Such budget-busting bills would be bad enough if these states were maintaining robust revenue streams. But as spending on private school vouchers continues to exceed projections, state treasuries are being emptied by tax-cutting schemes. In Arizona, for instance, former Governor Doug Ducey ushered in another age-old conservative priority: a flat tax that delivers huge benefits to the wealthy. In Iowa, Governor Kim Reynolds has slashed taxes and aspires to eliminate the Hawkeye State’s income tax altogether. In West Virginia, the situation is even more dire. Thanks to a massive personal income tax cut that will cost more than $800 million per year starting in 2025, revenues are plunging—even as a growing private school voucher program puts new demands on state coffers. And more states are poised to join the march towards a fiscal cliff. Missouri and Tennessee are currently debating costly religious school choice bills even as state revenues plunge as a result of tax cuts benefiting the wealthy.

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With all this red ink on their balance sheets, it won’t be long before states need to make major spending cuts. And the first place they’ll start is with their biggest line items: public schools, healthcare, and other social programs. In other words, it isn’t merely that vouchers are subsidizing fortunate families rather than families in need. It’s that these increasingly expensive giveaways threaten to displace programs that working families and those below the poverty line depend on, further entrenching inequality. The result will be a pitched battle over scarce resources, pitting affluent parents who benefit from school vouchers against the majority of families whose children still attend public schools. Guess who’s likely to win?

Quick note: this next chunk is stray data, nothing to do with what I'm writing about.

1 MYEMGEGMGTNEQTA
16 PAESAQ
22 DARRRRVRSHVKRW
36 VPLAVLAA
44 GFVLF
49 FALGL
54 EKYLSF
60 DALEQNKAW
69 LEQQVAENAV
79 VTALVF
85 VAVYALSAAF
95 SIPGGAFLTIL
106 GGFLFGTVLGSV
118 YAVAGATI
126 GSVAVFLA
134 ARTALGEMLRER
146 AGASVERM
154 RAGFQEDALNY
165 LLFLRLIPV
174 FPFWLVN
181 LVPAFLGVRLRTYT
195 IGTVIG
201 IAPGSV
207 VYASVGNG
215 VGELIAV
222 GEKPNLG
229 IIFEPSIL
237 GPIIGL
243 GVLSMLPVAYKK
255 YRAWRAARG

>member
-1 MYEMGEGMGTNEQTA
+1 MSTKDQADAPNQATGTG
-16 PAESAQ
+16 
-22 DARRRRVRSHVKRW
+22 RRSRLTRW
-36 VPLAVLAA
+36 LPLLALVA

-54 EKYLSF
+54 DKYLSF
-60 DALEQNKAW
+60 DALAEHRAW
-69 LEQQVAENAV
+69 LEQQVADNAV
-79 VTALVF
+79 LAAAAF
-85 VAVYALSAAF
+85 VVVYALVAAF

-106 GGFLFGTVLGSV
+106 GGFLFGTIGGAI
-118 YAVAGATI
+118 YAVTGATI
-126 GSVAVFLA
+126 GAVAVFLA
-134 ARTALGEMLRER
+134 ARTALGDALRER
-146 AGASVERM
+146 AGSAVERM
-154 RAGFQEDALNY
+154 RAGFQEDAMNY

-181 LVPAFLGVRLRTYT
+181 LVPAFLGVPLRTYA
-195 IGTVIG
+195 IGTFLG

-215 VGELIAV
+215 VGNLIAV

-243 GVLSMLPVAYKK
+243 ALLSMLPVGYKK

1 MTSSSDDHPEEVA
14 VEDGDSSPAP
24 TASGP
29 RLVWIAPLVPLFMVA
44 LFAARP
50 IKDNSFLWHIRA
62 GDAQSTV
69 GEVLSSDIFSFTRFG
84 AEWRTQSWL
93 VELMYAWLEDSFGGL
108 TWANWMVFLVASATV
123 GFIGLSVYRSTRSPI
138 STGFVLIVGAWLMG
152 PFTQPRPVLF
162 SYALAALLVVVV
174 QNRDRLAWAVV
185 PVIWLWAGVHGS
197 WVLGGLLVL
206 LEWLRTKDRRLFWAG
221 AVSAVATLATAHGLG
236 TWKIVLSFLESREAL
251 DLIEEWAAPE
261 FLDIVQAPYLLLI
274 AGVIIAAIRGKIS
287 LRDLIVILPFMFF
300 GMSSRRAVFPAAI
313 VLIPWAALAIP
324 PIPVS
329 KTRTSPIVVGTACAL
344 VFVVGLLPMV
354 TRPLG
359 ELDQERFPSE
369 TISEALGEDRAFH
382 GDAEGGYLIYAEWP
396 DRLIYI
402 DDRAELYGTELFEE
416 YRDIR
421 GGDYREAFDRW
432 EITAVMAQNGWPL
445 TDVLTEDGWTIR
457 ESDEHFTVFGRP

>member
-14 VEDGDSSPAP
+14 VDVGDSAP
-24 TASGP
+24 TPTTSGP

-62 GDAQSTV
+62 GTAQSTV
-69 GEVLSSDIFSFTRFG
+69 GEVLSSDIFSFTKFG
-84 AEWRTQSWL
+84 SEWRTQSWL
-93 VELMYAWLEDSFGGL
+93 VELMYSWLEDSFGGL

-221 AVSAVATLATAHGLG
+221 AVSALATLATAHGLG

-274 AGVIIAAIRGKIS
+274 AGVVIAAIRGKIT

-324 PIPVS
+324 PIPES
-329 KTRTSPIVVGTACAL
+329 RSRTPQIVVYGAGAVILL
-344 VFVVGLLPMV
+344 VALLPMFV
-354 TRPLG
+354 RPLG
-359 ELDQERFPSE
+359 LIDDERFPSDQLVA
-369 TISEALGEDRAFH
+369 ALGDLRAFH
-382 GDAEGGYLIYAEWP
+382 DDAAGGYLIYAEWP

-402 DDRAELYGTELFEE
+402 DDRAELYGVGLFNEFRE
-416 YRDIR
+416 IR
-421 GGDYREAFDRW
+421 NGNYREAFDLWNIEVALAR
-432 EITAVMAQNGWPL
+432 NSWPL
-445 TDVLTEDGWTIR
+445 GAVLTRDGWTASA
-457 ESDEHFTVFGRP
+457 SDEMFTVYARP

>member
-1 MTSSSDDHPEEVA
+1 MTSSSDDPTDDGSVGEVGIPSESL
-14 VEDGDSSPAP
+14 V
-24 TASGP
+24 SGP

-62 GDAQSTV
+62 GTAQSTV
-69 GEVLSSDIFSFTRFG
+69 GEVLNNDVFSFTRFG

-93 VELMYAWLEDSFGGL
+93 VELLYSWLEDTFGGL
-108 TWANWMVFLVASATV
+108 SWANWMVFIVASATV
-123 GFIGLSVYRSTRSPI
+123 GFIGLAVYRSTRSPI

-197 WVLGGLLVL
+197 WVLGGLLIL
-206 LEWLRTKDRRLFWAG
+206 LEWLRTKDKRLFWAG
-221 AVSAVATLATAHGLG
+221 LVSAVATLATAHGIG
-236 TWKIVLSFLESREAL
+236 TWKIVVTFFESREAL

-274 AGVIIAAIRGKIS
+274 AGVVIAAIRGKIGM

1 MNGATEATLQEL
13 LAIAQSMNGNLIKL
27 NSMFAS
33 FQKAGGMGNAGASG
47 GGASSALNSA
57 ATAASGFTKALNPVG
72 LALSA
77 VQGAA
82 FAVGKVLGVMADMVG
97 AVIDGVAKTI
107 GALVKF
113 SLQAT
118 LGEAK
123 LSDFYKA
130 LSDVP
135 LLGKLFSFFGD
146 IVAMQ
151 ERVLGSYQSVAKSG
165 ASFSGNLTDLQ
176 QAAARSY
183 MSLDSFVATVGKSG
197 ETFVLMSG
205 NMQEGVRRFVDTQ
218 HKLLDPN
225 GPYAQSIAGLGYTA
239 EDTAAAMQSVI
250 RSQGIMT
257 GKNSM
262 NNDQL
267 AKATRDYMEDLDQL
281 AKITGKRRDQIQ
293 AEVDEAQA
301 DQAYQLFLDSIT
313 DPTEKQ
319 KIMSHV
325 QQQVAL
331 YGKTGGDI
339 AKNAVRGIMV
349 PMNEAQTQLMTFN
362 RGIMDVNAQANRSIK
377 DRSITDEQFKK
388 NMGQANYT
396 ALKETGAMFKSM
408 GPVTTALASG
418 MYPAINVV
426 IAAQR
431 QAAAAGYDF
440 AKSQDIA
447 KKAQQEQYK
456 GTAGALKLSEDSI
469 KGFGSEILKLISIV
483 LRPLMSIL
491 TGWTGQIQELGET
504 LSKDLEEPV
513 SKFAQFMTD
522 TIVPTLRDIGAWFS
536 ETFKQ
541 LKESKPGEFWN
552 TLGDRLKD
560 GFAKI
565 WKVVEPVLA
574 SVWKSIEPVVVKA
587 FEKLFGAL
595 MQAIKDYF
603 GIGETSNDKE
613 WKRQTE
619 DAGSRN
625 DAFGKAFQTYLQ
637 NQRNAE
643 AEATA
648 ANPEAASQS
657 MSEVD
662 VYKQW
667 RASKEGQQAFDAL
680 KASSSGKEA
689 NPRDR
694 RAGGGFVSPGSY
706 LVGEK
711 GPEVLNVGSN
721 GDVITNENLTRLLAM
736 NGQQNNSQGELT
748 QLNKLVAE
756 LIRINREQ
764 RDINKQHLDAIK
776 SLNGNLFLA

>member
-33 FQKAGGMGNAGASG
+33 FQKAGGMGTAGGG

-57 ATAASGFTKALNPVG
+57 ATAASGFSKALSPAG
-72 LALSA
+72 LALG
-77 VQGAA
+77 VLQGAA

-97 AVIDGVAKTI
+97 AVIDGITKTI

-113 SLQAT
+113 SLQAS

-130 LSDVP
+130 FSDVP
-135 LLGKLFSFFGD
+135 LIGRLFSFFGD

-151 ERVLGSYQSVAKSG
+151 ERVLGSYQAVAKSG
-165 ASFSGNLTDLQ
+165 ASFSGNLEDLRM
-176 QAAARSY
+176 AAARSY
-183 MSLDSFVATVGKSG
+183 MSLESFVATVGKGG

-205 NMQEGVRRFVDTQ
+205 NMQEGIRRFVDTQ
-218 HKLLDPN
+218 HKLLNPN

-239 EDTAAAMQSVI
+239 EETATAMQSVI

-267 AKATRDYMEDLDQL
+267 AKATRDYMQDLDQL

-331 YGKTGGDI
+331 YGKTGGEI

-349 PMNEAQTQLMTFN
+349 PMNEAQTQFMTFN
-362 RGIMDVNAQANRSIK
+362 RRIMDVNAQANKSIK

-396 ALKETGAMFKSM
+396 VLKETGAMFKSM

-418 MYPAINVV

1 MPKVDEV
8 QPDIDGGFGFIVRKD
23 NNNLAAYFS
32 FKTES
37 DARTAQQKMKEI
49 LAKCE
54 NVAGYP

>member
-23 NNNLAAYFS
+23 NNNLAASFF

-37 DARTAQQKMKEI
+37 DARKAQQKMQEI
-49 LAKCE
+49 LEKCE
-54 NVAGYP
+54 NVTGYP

For lawmakers who loathe taxes and view public education as a quasi-socialist project, the specter of cratering state budgets is a feature rather than a bug. But when voters wise up to the bai-and-switch, as they inevitably will, the backlash will be fierce. Just look at deep-red Kansas, where voters soured on a tax-cutting experiment precisely because public schools paid the price. As programs were slashed and class sizes swelled, Democrats weren’t the only ones to take exception. Republicans also rebelled, as they saw opportunities for their own kids held hostage to their party’s anti-government ideology.

Bait-and-switch may get them in the door. And a good salesperson can sometimes close the deal. But Republicans need to remember that people don’t like to be lied to. Sometimes they’ll just turn their backs and walk out.

Jack Schneider

Jack Schneider is Dwight W. Allen Distinguished Professor of Education at the University of Massachusetts Amherst, and the coauthor, with Jennifer C. Berkshire, of A Wolf at the Schoolhouse Door and the forthcoming The Education Wars: A Citizen’s Guide and Defense Manual. They also cohost the education policy podcast Have You Heard.